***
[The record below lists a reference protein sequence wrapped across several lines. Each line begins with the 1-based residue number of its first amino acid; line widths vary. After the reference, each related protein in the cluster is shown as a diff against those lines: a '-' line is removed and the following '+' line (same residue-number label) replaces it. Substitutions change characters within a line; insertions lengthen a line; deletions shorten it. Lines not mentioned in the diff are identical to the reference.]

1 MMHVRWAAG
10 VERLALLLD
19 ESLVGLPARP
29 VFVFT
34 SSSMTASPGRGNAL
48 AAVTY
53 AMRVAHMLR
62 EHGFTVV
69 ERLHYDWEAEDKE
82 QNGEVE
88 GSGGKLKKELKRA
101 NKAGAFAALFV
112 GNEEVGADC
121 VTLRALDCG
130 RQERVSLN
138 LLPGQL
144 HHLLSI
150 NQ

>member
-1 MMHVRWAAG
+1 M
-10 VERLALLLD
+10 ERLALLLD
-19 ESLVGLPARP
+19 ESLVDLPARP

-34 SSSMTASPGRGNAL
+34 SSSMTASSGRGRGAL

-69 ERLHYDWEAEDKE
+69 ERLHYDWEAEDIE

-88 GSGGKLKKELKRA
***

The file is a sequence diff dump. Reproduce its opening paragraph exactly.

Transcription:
[The record below lists a reference protein sequence wrapped across several lines. Each line begins with the 1-based residue number of its first amino acid; line widths vary. After the reference, each related protein in the cluster is shown as a diff against those lines: a '-' line is removed and the following '+' line (same residue-number label) replaces it. Substitutions change characters within a line; insertions lengthen a line; deletions shorten it. Lines not mentioned in the diff are identical to the reference.]